WBEZ Reporters Find Rise in Unaccompanied Minors Crossing Mexican Border


One year ago, the Department of Homeland Security implemented the Migrant Protection Protocols, also known as the “Remain in Mexico” program. 

DHS says the policy addresses the “security and humanitarian crisis on the Southern border,” and that:

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The Migrant Protection Protocols (MPP) are a U.S. Government action whereby certain foreign individuals entering or seeking admission to the U.S. from Mexico – illegally or without proper documentation – may be returned to Mexico and wait outside of the U.S. for the duration of their immigration proceedings, where Mexico will provide them with all appropriate humanitarian protections for the duration of their stay. 

Since that action was introduced, more than 55,000 asylum-seekers have been told to wait in Mexico – not the U.S. – for their cases to be heard. As of November, about half of those cases had been completed, with a success rate of less than 1%, according to U.S. Customs and Border Protection, as reported by NPR.

A migrant camp in Matamoros, Mexico, where thousands of asylum-seekers have been living for months as they wait for their court hearings. The camp is without running water or working toilets. (Credit: Maria Ines Zamudio)A migrant camp in Matamoros, Mexico, where thousands of asylum-seekers have been living for months as they wait for their court hearings. The camp is without running water or working toilets. (Credit: Maria Ines Zamudio)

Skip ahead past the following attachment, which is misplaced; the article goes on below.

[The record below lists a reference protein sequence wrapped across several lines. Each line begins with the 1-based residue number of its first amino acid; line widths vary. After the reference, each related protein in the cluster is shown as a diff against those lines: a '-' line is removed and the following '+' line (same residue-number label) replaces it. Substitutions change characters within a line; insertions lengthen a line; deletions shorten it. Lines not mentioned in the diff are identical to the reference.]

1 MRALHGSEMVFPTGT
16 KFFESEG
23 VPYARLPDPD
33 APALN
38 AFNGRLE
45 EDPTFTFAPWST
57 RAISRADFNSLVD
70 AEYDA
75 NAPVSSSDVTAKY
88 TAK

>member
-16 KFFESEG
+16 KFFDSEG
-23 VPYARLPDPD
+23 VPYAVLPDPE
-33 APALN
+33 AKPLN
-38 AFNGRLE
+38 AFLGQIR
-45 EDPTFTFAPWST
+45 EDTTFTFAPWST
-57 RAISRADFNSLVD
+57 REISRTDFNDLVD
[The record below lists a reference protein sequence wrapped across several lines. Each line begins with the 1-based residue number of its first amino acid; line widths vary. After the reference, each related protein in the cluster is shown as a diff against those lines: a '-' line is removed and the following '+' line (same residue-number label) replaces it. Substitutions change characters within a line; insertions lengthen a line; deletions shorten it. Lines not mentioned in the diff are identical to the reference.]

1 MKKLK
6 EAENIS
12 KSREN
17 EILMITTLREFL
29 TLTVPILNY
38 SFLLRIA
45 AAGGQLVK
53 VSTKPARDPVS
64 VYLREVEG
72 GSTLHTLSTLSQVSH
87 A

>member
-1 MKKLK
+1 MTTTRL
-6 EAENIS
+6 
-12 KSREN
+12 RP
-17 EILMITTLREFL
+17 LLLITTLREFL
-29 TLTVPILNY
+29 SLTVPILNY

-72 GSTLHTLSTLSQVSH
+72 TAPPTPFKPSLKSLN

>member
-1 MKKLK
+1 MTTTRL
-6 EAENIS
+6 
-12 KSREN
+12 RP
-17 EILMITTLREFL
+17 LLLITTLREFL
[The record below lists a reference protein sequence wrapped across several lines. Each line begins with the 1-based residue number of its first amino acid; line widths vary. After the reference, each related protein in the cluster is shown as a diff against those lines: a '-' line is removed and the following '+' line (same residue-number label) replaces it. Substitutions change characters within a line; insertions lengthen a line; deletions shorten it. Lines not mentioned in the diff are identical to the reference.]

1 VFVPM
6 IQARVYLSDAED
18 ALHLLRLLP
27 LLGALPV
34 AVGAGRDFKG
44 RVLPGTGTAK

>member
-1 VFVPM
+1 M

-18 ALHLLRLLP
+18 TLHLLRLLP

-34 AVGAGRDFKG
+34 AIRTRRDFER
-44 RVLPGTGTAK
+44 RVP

WBEZ reporters have made several trips to the Mexican border town of Matamoros to document the impact of the policy. Maria Ines Zamudio was there recently for the second time in recent months. She reported that conditions had worsened, and that increasing numbers of minors were crossing the border unaccompanied, hoping to be reunited with family members in the U.S.

Zamudio joins “Chicago Tonight” to discuss her reporting.


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